As if Atlantic City’s 11 casinos weren’t already struggling (35 consecutive months of revenue decline and counting), now Mother Nature is having a go. Hurricane Irene is bearing down on the eastern seaboard of the United States, which could result in only the third shutdown of gambling operations in the city since gambling became legal in 1978. (The first came in 1985 courtesy of Hurricane Gloria, while 2006 saw the state shut things down because it didn’t have the money to pay state gaming inspectors.)
While Gov. Chris Christie has yet to issue an official order to curtail operations, the president of the Casino Association of New Jersey, Robert Griffin, told the Associated Press that casino owners were taking matters into their own hands. “Right now, everything is open. But I’d make the leap of faith to believe that at some point over the weekend, there will be [voluntary] closures.” Resorts Casino Hotel boss Dennis Gomes said his employees were already “putting all our cash in the bank, dumping the contents of the slot machines, taking chips off the floor then locking them away.” Caesars Entertainment’s Don Marrandino was busy “getting cash off the floor and into armored cars, putting sandbags on the Boardwalk, you name it.”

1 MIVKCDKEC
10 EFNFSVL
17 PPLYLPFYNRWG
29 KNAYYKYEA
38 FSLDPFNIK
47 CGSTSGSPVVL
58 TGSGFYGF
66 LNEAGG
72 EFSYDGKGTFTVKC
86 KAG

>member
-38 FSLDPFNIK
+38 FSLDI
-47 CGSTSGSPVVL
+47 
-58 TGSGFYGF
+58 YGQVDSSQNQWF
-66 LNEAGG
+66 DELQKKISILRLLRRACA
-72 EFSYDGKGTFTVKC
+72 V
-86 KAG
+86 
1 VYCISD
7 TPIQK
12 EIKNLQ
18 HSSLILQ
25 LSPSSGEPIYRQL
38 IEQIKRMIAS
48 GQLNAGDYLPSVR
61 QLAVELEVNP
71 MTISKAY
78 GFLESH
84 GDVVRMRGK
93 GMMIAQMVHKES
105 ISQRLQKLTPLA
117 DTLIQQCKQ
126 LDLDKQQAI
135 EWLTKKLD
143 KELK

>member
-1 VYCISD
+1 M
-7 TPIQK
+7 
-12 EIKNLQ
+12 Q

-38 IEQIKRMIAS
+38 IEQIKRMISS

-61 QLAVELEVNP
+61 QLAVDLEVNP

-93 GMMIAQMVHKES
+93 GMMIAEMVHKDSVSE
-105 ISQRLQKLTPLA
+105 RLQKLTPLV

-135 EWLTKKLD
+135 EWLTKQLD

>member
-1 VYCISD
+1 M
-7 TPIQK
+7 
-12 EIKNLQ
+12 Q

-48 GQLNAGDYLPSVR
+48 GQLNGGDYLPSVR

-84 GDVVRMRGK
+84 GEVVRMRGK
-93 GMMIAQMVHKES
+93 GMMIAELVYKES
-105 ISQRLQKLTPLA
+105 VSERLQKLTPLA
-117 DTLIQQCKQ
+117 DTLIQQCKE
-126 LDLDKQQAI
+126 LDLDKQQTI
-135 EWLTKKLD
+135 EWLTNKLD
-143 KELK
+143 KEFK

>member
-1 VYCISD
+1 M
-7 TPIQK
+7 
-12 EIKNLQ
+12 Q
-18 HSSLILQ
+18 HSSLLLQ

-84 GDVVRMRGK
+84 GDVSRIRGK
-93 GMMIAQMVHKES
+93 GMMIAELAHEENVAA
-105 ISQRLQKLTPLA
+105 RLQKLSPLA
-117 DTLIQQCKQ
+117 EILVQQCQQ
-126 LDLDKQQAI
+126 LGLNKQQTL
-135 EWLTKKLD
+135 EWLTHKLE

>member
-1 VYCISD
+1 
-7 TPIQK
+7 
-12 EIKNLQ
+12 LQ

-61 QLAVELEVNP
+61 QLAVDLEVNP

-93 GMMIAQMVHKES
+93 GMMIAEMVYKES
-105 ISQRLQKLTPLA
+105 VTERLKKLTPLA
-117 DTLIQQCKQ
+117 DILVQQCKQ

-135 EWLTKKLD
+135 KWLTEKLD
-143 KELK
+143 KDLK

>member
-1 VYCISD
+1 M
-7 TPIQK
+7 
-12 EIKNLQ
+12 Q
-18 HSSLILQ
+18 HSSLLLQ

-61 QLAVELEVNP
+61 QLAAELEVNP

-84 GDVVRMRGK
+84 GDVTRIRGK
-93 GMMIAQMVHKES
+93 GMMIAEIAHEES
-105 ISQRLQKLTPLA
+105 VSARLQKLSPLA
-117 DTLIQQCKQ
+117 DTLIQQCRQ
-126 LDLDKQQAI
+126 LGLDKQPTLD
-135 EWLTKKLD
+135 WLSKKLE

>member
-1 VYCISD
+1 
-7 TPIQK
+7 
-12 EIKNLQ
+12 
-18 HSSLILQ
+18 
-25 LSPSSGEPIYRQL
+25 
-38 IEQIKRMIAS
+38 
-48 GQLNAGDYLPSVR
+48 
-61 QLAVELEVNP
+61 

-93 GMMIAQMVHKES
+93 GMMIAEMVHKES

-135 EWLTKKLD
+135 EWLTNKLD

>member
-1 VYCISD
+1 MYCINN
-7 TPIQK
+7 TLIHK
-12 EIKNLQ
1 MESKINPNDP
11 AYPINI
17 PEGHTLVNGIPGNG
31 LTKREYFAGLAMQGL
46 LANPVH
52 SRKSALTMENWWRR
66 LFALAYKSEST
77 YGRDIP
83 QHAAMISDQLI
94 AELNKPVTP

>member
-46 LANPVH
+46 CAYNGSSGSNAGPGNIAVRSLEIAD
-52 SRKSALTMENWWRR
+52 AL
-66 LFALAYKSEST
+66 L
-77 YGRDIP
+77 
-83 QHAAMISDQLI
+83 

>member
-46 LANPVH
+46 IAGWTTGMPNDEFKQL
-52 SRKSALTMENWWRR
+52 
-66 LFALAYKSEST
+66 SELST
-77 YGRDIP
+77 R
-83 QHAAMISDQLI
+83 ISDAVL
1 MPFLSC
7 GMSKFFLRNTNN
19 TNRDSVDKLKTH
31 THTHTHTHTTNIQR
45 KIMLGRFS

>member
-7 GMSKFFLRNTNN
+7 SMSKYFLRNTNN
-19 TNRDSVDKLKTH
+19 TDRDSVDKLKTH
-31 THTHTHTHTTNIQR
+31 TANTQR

A meeting of casino bosses and state emergency management officials will be held Friday, at which the crucial yea-or-nay decision will likely be made. Irene’s full force is expected to hit AC sometime on Sunday, and could result in a 10-foot storm surge – which would mean AC, which has been figuratively underwater for years, could become literally waterlogged. A total loss of revenue on a traditionally busy summer weekend is exactly what AC didn’t need right now. Make it 36 months of revenue decline.
If AC wants to feel better, they need look no further than what casinos are enduring in Mexico. Three casinos in northern Mexico have been targeted by factions of the region’s drug cartels over the past couple weeks, and the most recent attack is also the most horrific. Over 40 people are believed to have died at the Casino Royale in Monterrey on Thursday, after two dozen gunmen opened fire with automatic weapons then doused the interior with gasoline and set it ablaze. The gangs are known to extort businesses, so whether this was a botched robbery or retaliation for not coming across remains to be determined. President Felipe Calderon called the attack “an abhorrent act of terror and barbarism.”